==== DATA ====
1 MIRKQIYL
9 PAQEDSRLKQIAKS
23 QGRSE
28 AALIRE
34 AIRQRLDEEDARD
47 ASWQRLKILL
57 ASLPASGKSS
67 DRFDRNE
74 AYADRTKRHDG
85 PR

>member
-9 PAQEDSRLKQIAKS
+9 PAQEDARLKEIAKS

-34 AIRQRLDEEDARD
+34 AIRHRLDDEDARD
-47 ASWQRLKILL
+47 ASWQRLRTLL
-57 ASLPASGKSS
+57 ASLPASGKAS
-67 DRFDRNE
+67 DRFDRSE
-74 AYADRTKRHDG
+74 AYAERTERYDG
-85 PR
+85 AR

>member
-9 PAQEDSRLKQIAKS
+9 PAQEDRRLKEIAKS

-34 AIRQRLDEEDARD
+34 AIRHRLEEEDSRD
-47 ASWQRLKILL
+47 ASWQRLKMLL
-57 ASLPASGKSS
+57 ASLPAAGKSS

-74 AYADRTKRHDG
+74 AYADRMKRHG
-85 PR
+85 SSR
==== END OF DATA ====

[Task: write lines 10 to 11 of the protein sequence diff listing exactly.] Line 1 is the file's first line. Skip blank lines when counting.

85 PR

>member